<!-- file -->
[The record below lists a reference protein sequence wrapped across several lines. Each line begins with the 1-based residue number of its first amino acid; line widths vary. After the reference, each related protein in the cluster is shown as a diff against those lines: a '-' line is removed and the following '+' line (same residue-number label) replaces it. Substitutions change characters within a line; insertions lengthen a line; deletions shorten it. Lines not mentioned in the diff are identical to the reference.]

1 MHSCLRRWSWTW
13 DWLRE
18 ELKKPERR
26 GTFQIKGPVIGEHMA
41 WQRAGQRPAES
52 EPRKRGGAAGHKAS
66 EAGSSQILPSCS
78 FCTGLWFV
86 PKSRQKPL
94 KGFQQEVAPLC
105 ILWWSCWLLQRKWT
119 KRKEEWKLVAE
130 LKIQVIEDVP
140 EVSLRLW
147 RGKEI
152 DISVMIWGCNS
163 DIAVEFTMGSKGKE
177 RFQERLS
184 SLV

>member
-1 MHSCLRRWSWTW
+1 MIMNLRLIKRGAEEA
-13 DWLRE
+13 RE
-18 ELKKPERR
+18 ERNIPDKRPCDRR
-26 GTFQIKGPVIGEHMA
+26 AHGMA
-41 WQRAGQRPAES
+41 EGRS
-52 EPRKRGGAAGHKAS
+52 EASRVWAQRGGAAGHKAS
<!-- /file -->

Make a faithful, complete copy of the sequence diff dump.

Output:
[The record below lists a reference protein sequence wrapped across several lines. Each line begins with the 1-based residue number of its first amino acid; line widths vary. After the reference, each related protein in the cluster is shown as a diff against those lines: a '-' line is removed and the following '+' line (same residue-number label) replaces it. Substitutions change characters within a line; insertions lengthen a line; deletions shorten it. Lines not mentioned in the diff are identical to the reference.]

1 MHSCLRRWSWTW
13 DWLRE
18 ELKKPERR
26 GTFQIKGPVIGEHMA
41 WQRAGQRPAES
52 EPRKRGGAAGHKAS
66 EAGSSQILPSCS
78 FCTGLWFV
86 PKSRQKPL
94 KGFQQEVAPLC
105 ILWWSCWLLQRKWT
119 KRKEEWKLVAE
130 LKIQVIEDVP
140 EVSLRLW
147 RGKEI
152 DISVMIWGCNS
163 DIAVEFTMGSKGKE
177 RFQERLS
184 SLV

>member
-1 MHSCLRRWSWTW
+1 MIMNLRLIKRGAEEA
-13 DWLRE
+13 RE
-18 ELKKPERR
+18 ERNIPDKRPCDRR
-26 GTFQIKGPVIGEHMA
+26 AHGMA
-41 WQRAGQRPAES
+41 EGRS
-52 EPRKRGGAAGHKAS
+52 EASRVWAQRGGAAGHKAS